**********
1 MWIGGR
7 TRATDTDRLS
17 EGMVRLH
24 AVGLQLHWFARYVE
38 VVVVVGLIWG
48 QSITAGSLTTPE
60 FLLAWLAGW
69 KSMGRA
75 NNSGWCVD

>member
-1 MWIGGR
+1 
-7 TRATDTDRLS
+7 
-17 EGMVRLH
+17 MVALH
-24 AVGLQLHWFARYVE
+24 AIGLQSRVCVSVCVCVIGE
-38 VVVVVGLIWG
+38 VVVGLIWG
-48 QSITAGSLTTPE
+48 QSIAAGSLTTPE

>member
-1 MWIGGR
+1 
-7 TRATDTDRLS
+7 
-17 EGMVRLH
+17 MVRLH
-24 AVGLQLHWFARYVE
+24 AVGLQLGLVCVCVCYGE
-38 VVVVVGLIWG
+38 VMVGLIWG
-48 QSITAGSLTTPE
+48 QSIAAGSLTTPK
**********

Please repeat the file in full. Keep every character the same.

1 MWIGGR
7 TRATDTDRLS
17 EGMVRLH
24 AVGLQLHWFARYVE
38 VVVVVGLIWG
48 QSITAGSLTTPE
60 FLLAWLAGW
69 KSMGRA
75 NNSGWCVD

>member
-1 MWIGGR
+1 
-7 TRATDTDRLS
+7 
-17 EGMVRLH
+17 MVALH
-24 AVGLQLHWFARYVE
+24 AIGLQSRVCVSVCVCVIGE
-38 VVVVVGLIWG
+38 VVVGLIWG
-48 QSITAGSLTTPE
+48 QSIAAGSLTTPE

>member
-1 MWIGGR
+1 
-7 TRATDTDRLS
+7 
-17 EGMVRLH
+17 MVRLH
-24 AVGLQLHWFARYVE
+24 AVGLQLGLVCVCVCYGE
-38 VVVVVGLIWG
+38 VMVGLIWG
-48 QSITAGSLTTPE
+48 QSIAAGSLTTPK